Analytical Chemistry Faculty Shortage Haunts PittCon
Amid bustle of meeting, participants worry about a growing need for professors to train the next generation.
PittCon sessions have "always been highly technical in nature; [they] feature developments in an area of analytical science," says John Sember, senior group leader at the Pittsburgh-based Calgon Carbon Corp. and publicity chairman for the conference. Although this year's gathering includes a rare symposium on women in science, Sember says, a strong focus on demographic issues "is not something that would really be appropriate for our technical program."
This is not to say that conference organizers are turning a deaf ear to newsworthy topics. The meeting will feature discussions of such cut-ting-edge technical issues as substance abuse testing, new perspectives on laboratory accreditation in light of a unified Europe in 1992, and catastrophic environmental problems.
First organized in 1950 by the Society of Analytical Chemists of Pittsburgh and the Spectroscopy Society of Pittsburgh, the conference retained its name even after it outgrew its original home in the Iron City in 1968. This year's conference is being held at New York's Jacob K. Javits Convention Center.
Although making sales in the exhibit area is prohibited by conference organizers, vendors of analytical instrumentation view the gathering as an important avenue for showing their wares to potential customers; many manufacturers, in fact, defer showing the year's new products until PittCon. Roy Yost, exhibits manager for the Norwalk, Conn.-based Perkin-Elmer Corp., says contacts made at PittCon "may be responsible for half of our business over the course of a year."
Jim Kozbelt, manager of exhibits at the Pittsburgh-based Fisher Scientific Co., concurs. Conference participants, he says, are "people who have buying influence: purchasing agents and laboratory managers." Even the high cost of staying in New York City won't keep his company away, Yost says. Although Perkin-Elmer vice presidents, squeamish about the expense, were hesitant to send representatives to this year's PittCon, they eventually realized that "it probably would be suicidal to not appear," he explains.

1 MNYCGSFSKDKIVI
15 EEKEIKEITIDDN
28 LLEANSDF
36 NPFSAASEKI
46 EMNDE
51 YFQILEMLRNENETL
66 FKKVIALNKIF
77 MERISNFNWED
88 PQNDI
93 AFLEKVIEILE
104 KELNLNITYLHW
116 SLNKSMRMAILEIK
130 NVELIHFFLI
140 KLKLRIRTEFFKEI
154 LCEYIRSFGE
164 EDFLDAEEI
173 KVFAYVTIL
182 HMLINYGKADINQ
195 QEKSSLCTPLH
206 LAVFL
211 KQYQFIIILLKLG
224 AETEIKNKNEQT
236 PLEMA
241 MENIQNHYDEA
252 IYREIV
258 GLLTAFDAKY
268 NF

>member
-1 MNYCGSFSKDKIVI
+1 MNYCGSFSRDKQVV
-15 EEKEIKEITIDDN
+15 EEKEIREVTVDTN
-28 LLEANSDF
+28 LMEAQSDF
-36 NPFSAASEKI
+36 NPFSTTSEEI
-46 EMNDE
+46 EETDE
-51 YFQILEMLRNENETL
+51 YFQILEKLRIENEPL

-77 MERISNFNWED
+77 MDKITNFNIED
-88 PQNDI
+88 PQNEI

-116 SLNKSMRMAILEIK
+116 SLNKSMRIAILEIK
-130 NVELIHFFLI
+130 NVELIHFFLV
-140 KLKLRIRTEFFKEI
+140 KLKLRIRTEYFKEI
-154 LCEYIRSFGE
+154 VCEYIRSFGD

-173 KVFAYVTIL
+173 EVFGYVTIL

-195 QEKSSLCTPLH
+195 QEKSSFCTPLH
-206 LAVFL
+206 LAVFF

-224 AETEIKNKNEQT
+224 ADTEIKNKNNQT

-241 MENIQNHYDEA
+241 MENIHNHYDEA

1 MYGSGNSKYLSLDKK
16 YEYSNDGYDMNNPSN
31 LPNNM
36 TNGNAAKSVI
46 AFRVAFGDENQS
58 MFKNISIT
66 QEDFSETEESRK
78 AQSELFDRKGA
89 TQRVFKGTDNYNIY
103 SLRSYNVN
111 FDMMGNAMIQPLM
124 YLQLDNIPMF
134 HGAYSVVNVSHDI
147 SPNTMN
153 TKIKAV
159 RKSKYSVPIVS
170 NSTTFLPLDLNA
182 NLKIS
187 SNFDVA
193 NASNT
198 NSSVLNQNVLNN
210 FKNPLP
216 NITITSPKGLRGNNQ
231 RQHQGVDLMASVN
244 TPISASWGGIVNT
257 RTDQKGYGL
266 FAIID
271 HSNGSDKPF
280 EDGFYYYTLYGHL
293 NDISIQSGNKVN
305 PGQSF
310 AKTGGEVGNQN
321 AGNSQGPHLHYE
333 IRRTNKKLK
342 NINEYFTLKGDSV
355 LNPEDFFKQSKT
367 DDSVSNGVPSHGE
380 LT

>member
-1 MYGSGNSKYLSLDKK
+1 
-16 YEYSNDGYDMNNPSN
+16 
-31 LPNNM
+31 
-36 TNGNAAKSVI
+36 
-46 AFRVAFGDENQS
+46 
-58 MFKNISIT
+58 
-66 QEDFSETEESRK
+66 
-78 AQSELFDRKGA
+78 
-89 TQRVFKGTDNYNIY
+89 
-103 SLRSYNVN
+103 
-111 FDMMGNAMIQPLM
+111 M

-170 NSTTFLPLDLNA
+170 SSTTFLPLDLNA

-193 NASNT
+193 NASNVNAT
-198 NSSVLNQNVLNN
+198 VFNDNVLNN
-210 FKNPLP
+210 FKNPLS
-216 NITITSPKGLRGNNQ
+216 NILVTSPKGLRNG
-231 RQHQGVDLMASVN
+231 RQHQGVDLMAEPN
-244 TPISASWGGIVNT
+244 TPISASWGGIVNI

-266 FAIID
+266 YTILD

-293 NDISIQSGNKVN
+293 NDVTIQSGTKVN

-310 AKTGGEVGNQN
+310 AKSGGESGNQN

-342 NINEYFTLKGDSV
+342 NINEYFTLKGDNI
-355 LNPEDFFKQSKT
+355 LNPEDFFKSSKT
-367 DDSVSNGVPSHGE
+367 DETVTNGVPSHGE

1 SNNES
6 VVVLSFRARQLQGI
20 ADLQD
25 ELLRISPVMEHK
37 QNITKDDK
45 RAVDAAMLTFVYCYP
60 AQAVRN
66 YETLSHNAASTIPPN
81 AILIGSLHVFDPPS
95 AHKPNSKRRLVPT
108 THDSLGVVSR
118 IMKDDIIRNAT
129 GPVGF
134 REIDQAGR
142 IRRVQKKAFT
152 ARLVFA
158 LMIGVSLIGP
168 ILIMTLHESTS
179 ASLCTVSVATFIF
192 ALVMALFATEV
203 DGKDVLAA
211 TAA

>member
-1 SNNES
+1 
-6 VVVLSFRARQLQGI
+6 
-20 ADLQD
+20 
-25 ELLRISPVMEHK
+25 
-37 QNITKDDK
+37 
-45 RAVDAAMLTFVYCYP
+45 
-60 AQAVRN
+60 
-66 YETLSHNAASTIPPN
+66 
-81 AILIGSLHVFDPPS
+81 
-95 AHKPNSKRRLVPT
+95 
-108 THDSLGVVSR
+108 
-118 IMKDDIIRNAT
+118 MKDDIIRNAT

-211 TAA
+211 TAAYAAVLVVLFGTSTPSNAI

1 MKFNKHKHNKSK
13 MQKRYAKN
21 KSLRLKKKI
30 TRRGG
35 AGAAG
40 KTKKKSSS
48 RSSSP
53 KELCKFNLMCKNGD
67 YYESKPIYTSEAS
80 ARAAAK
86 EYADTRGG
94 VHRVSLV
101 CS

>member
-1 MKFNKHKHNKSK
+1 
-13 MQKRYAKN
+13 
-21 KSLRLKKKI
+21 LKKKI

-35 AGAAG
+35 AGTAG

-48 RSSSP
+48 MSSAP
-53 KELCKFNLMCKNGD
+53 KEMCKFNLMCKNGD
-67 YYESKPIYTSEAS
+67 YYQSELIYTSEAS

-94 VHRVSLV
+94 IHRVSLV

Nor does the skyrocketing cost of some high-tech instrumentation discourage companies from buying what they need, says Bob McCoy, senior research supervisor in the Chicago-based Amoco Corp.'s Analytical Research and Services Division. "We're looking mostly for capability of instrumentation," he says. Only when his scientists are able to find several competing instruments to fulfill their needs does cost enter the picture, McCoy says.
Analytical instrumentation is no less crucial to academia than it is to industry. But Ken Busch, associate professor of chemistry at the Georgia Institute of Technology and secretary of the American Chemical Society's (ACS) analytical chemistry division, laments that it's generally difficult for an academic lab to afford a $500,000 piece of equipment. One way for academic laboratories to acquire instrumentation is to obtain loans or donations from industry (see story on page 1).
But hardware isn't enough. There must also be enough professors of analytical chemistry to train these students. Although not part of the formal PittCon agenda, the underrepresentation of the discipline in academia is raised in private conversation "at every conference, as people worry about where analytical chemists will come from in the next five years," Busch says.
Because industry can offer better compensation packages, many academic positions remain vacant. "If a large chemical company wants to hire analytical chemists, they'll do what they need to get them," Busch says, and academia is "hard pressed to match that." A 1989 ACS survey of its membership found that while 69% of ACS-member analytical chemists were working in industry, only 12% had opted for careers in colleges and universities (in addition, 12% were working for the government, and 7% were employed in other nonacademic environments, such as hospitals and independent labs). Further complicating the picture is a growing need for analytical chemists in government, particularly in the areas of environmental science and risk assessment.